Runway edge lighting are used to outline the edges of runways during periods of darkness or restricted visibility conditions. These light systems are classified according to the intensity they are capable of producing:
- High intensity runway lights (HIRL)
- Medium intensity runway lights (MIRL)
- Low intensity runway lights (LIRL)
Many HIRL and MIRL systems have variable intensity controls, whereas the LIRLs normally have one intensity setting. At airports where there is a control tower, the tower will manage the lights to account for visibility and pilot preference, but some airports do not have control towers. These airports will have Pilot Controlled Lighting, or PCL, where pilots can adjust the lighting themselves by keying a microphone button a certain number of times.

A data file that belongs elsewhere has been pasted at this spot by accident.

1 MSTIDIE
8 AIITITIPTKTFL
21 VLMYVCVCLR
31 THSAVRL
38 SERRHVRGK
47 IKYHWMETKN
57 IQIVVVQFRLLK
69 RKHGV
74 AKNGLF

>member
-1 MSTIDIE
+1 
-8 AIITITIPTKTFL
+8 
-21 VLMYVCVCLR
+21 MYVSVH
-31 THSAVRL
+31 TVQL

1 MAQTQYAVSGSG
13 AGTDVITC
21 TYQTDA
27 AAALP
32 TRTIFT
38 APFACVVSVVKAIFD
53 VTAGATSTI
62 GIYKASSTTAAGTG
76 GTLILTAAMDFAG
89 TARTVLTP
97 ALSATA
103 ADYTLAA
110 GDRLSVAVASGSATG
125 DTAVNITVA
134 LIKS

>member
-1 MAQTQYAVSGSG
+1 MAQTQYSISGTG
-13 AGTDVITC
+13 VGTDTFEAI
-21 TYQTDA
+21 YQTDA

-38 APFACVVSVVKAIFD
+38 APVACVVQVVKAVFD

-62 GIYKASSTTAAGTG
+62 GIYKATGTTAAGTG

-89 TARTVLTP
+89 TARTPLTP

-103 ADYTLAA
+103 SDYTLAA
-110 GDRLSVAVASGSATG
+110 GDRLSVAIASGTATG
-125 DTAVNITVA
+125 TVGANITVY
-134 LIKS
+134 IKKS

The majority of runway edge lights are clear or white, but there are some exceptions to provide additional information to pilots in certain circumstances.
When an instrument runway lighting is designed, the last 600 metres (2,000 ft), or one-half of the runway length available (whichever is less), are bi-directional. They look white to the pilot approaching from the short end of the runway, but to a pilot approaching from the other end, who would be landing or taking off in that direction, they are yellow to indicate that the runway is nearing the end.
- Approach lighting system
- Pilot-controlled lighting
- Precision approach path indicator
- Runway end identifier lights
- Visual approach slope indicator
- "Light Up Your Night: A Guide to Airport Lighting Systems". Aircraft Owners and Pilots Association. Retrieved 20 November 2017. CS1 maint: discouraged parameter (link)
- "Runway Safety Best Practices" (PDF). Federal Aviation Administration. United States Department of Transportation. p. 37. Retrieved 20 November 2017. CS1 maint: discouraged parameter (link)
- Houston, Sarina (11 November 2017). "Airport and Runway Lighting Systems Explained". The Balance. Retrieved 20 November 2017. CS1 maint: discouraged parameter (link)